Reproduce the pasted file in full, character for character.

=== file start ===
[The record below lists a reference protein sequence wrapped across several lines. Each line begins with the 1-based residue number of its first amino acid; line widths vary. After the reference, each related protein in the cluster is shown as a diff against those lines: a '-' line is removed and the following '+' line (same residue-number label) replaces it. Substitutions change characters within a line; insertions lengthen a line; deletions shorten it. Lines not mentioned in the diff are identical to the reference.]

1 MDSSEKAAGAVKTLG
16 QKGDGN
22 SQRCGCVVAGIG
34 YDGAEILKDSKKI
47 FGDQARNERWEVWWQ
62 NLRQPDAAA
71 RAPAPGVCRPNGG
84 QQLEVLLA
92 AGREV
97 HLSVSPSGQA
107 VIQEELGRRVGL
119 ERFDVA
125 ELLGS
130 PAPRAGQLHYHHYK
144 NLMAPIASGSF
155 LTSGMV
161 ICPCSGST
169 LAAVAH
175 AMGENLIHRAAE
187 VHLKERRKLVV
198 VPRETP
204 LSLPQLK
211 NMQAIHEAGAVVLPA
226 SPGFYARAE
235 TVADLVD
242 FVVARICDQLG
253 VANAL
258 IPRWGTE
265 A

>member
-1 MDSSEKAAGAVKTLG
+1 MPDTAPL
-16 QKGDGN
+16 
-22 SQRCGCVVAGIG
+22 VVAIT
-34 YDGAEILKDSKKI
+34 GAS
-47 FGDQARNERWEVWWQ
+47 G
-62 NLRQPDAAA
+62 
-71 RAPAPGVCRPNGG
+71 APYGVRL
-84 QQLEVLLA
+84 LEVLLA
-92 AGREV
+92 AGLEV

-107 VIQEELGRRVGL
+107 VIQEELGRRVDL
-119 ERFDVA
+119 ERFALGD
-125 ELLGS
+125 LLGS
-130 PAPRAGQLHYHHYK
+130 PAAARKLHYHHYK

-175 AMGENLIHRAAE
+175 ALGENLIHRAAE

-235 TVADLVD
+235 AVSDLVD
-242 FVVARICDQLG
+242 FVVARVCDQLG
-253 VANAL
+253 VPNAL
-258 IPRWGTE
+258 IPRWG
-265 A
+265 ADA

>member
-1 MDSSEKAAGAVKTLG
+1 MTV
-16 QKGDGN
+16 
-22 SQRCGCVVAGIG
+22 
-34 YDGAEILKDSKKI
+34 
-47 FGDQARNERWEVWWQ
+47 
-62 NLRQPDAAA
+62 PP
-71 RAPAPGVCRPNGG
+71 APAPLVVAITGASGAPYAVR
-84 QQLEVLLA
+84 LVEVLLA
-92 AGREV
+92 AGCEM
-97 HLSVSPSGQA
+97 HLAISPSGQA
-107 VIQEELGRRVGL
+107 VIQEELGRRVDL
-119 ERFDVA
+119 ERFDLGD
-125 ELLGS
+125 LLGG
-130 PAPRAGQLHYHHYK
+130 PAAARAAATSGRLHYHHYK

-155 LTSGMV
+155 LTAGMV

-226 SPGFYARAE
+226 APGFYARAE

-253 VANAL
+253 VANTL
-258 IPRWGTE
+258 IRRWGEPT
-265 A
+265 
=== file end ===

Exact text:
[The record below lists a reference protein sequence wrapped across several lines. Each line begins with the 1-based residue number of its first amino acid; line widths vary. After the reference, each related protein in the cluster is shown as a diff against those lines: a '-' line is removed and the following '+' line (same residue-number label) replaces it. Substitutions change characters within a line; insertions lengthen a line; deletions shorten it. Lines not mentioned in the diff are identical to the reference.]

1 MDSSEKAAGAVKTLG
16 QKGDGN
22 SQRCGCVVAGIG
34 YDGAEILKDSKKI
47 FGDQARNERWEVWWQ
62 NLRQPDAAA
71 RAPAPGVCRPNGG
84 QQLEVLLA
92 AGREV
97 HLSVSPSGQA
107 VIQEELGRRVGL
119 ERFDVA
125 ELLGS
130 PAPRAGQLHYHHYK
144 NLMAPIASGSF
155 LTSGMV
161 ICPCSGST
169 LAAVAH
175 AMGENLIHRAAE
187 VHLKERRKLVV
198 VPRETP
204 LSLPQLK
211 NMQAIHEAGAVVLPA
226 SPGFYARAE
235 TVADLVD
242 FVVARICDQLG
253 VANAL
258 IPRWGTE
265 A

>member
-1 MDSSEKAAGAVKTLG
+1 MPDTAPL
-16 QKGDGN
+16 
-22 SQRCGCVVAGIG
+22 VVAIT
-34 YDGAEILKDSKKI
+34 GAS
-47 FGDQARNERWEVWWQ
+47 G
-62 NLRQPDAAA
+62 
-71 RAPAPGVCRPNGG
+71 APYGVRL
-84 QQLEVLLA
+84 LEVLLA
-92 AGREV
+92 AGLEV

-107 VIQEELGRRVGL
+107 VIQEELGRRVDL
-119 ERFDVA
+119 ERFALGD
-125 ELLGS
+125 LLGS
-130 PAPRAGQLHYHHYK
+130 PAAARKLHYHHYK

-175 AMGENLIHRAAE
+175 ALGENLIHRAAE

-235 TVADLVD
+235 AVSDLVD
-242 FVVARICDQLG
+242 FVVARVCDQLG
-253 VANAL
+253 VPNAL
-258 IPRWGTE
+258 IPRWG
-265 A
+265 ADA

>member
-1 MDSSEKAAGAVKTLG
+1 MTV
-16 QKGDGN
+16 
-22 SQRCGCVVAGIG
+22 
-34 YDGAEILKDSKKI
+34 
-47 FGDQARNERWEVWWQ
+47 
-62 NLRQPDAAA
+62 PP
-71 RAPAPGVCRPNGG
+71 APAPLVVAITGASGAPYAVR
-84 QQLEVLLA
+84 LVEVLLA
-92 AGREV
+92 AGCEM
-97 HLSVSPSGQA
+97 HLAISPSGQA
-107 VIQEELGRRVGL
+107 VIQEELGRRVDL
-119 ERFDVA
+119 ERFDLGD
-125 ELLGS
+125 LLGG
-130 PAPRAGQLHYHHYK
+130 PAAARAAATSGRLHYHHYK

-155 LTSGMV
+155 LTAGMV

-226 SPGFYARAE
+226 APGFYARAE

-253 VANAL
+253 VANTL
-258 IPRWGTE
+258 IRRWGEPT
-265 A
+265 